Scientists Develop Mantis Shrimp-Inspired Sensors That Can Detect Cancer

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Justine Alford

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2201 Scientists Develop Mantis Shrimp-Inspired Sensors That Can Detect Cancer
Klaus Stiefel, "Mantis Shrimp," via Flickr. CC BY-NC 2.0

Mantis shrimp, or stomatopods, are remarkable marine crustaceans. They’re feisty little creatures that aren’t afraid to whip out their record-breaking punch that can strike at a similar acceleration to a bullet exiting the muzzle of a gun. They’re also endowed with an incredibly complex visual system that allows them to see visible, UV and polarized light. And it’s these superb eyes that are now serving as inspiration for the design of a new wave of medical imagers that University of Queensland (UQ) researchers hope can one day be used to visualize brain activity and detect tumors.

As mentioned, mantis shrimp are able to detect polarized light with their compound eyes. Polarized light waves are light waves in which vibrations occur in the same plane. It’s known that cancerous tissue reflects polarized light differently to healthy tissue, so various current imaging systems use this to detect tumors. However, UQ researchers hope to improve the existing technology by mimicking aspects of the mantis shrimp’s eyes.


“The camera that we’ve developed in close collaboration with US and UK scientists shoots video and could provide immediate feedback on detecting cancer and monitoring the activity of exposed nerve cells,” study author Justin Marshall said in a news release. “It converts the invisible messages into colors that our visual system is comfortable with.”

Accurate sensors are useful in oncology because they reduce the need for more invasive procedures such as biopsies and can also be used to guide surgery. Furthermore, some widely used imaging techniques, such as color endoscopy, can only detect certain types of cancer, meaning there is much room for improvement. In the latest study, UQ researchers put a fluorescence/polarization endoscope to the test in mice with colorectal cancer and found that the device could successfully detect tumors.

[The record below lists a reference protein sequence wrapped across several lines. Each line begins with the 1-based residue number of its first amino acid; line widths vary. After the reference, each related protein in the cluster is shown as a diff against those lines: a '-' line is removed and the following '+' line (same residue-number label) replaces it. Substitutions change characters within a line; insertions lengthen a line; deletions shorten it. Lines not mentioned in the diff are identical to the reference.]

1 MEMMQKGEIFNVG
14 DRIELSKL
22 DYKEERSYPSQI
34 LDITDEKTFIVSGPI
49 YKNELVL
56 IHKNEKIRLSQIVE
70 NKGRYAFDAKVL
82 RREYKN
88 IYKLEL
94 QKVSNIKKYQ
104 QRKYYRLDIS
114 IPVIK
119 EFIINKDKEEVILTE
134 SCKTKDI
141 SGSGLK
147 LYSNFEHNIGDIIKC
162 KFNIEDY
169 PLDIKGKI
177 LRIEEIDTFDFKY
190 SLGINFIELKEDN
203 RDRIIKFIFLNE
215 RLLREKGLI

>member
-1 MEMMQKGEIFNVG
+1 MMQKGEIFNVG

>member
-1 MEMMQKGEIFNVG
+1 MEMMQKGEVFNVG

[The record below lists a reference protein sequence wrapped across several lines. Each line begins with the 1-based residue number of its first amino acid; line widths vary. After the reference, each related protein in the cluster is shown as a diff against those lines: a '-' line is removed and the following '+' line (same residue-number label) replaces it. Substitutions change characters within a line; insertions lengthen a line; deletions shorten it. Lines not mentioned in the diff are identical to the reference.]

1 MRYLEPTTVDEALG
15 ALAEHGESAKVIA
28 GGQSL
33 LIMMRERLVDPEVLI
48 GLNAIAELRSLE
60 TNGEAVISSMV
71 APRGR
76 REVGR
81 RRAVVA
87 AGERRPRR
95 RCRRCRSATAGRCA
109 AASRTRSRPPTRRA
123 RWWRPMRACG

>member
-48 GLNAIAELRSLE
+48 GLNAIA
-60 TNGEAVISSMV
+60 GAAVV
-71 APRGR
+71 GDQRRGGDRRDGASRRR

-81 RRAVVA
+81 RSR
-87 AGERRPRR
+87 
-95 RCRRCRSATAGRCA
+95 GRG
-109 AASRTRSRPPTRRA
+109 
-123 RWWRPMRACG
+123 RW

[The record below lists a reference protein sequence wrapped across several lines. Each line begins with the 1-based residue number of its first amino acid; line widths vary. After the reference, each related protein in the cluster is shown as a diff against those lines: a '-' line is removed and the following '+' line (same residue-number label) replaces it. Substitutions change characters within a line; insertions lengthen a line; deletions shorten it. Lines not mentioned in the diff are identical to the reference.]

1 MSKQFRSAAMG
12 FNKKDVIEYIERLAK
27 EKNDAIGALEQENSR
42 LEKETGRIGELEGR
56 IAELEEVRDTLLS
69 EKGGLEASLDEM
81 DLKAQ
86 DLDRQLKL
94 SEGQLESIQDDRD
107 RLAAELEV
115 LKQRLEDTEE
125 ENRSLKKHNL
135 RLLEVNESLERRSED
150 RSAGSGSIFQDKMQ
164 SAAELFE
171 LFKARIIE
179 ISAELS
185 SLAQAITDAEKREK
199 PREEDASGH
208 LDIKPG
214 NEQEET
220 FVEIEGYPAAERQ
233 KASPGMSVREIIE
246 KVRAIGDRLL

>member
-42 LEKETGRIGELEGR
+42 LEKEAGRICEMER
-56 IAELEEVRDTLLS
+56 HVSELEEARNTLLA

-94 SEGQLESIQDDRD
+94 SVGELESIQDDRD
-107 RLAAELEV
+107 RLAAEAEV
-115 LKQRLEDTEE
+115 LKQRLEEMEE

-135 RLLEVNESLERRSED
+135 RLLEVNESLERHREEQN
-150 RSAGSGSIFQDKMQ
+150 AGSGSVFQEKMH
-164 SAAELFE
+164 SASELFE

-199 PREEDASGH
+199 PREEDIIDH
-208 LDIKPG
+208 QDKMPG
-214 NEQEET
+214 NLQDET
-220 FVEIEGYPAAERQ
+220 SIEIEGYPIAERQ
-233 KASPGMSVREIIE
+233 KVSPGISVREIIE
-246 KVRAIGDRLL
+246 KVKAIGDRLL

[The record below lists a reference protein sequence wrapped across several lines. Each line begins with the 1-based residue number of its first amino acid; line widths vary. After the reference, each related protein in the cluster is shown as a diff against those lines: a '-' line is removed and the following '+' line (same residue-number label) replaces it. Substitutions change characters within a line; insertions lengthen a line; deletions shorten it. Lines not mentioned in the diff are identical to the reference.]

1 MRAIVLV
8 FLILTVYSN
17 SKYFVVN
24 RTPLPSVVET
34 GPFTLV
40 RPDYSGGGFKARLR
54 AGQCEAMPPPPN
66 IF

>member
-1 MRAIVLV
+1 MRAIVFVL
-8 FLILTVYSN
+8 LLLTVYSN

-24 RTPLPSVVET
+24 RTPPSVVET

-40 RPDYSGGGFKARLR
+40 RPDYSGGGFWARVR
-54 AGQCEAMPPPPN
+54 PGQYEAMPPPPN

According to Marshall, this research could even serve as a basis for the redesign of smartphone cameras that could turn, say, an iPhone into a personal health monitoring device. Some cancer patients could then use their phone to monitor their tumors, reducing the burden on healthcare systems.

Polarization sensors also have the potential to advance the field of neuroscience as they allow researchers to record neuronal activity without the need for fluorescent dyes that are often toxic and also bleach over time, limiting their usefulness. In the current study, the researchers tested out their new class of polarization imaging sensors on populations of neurons and found that they were able to simultaneously capture neuronal activity in vivo.


This research and descriptions of the most recent developments in the field can be found in the open access journal Proceedings of the IEEE.


  • tag
  • cancer,

  • mantis shrimp,

  • neuroimaging,

  • polarized light